Additionally, the Obama administration and the Russians and Iranians are at cross-purposes when it comes to Syria.  Both Russia and Iran have been very clear they support the Assad regime and hope to strengthen it.  The Obama administration has repeatedly said that Assad has to go.

What basis there are for talks between Russia and the US (at the UN this week) remain a mystery.  But what is very clear with the announcement of this pact just prior to those talks is the US enters them with an incredibly weak hand.  It has very little to use for leverage to get its way.  But one thing that can be determined for sure –  this administration’s past actions, or lack thereof, have put the US in this weak and unenviable diplomatic position.

Outfoxed again.  How “surprising”.


Obama’s weakness is Russia’s strength

One of the many lowlights of this administration has been its many foreign policy failures.  Many, if not most, are attributable to a lack of leadership and an abdication of the US’s role in world politics.  As most observers of international politics have understood for centuries, when one power withdraws or becomes weak, other powers will both test it and fill the vacuum their withdrawal creates.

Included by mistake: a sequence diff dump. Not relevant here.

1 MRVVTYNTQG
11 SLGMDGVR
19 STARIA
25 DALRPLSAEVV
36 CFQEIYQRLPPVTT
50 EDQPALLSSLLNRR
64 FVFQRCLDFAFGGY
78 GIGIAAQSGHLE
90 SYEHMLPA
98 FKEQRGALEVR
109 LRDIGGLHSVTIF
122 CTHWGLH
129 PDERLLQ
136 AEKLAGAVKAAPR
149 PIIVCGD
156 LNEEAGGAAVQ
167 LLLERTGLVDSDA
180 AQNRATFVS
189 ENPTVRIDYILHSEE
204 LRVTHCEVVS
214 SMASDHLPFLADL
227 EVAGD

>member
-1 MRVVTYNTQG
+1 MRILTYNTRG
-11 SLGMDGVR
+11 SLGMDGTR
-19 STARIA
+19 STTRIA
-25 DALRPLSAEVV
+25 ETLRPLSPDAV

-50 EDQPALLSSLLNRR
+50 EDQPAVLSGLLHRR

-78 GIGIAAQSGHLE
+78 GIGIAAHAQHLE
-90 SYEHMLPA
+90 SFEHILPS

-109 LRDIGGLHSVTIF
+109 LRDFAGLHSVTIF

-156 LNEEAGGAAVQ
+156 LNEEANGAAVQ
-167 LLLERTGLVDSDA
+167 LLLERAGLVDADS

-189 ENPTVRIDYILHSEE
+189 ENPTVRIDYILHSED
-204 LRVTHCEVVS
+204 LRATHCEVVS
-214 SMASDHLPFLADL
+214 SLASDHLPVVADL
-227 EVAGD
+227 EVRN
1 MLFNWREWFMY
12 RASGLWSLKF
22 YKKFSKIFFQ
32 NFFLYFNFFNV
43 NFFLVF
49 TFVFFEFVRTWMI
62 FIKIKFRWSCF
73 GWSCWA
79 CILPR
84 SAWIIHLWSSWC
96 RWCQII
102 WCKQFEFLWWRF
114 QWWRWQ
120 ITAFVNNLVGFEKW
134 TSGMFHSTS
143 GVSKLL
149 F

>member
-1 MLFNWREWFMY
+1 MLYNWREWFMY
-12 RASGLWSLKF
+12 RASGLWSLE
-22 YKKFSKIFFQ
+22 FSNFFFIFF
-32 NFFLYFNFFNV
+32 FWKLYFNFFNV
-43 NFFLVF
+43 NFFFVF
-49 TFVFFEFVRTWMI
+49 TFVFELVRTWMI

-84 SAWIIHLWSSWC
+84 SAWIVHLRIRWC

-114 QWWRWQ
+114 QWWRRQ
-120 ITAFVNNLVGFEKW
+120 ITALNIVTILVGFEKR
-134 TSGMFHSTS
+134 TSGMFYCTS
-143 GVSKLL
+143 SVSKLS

The NY Post editorial board provides a perfect example of this administration’s poor “policy” concerning Syria:

Secretary of State John Kerry says Syrian despot Bashar al-Assad has got to go. Where have we heard that one before?

Of course, it’s been a regular refrain of President Obama and both of his secretaries of state — Hillary Clinton even more than Kerry — for years now.

Kerry repeated the demand after talks with the British foreign secretary last week — but with one new wrinkle: Assad must step aside, said Kerry — but there’ s no rush. He added: “We’re not being doctrinaire about the specific date or time; we’re open.”

Not only is he not being “doctrinaire” he’s broadcasting weakness like a clear channel radio station.  “We’re open” tells the world they haven’t a plan, a demand, or frankly, a clue.  He’s telling Syria, and specifically Assad, that there is nothing to fear from the US.  Nothing.

Remember those red lines we drew?  Disappearing ink.  Once they were crossed, it was like they never existed.

Cue the power vacuum.  And, who moves in?

And the situation just got infinitely more complicated by Russia’s active military involvement in Syria. As Kerry said, the Russians “are bringing in more equipment to shore up Assad at the same time they say they are going after” ISIS.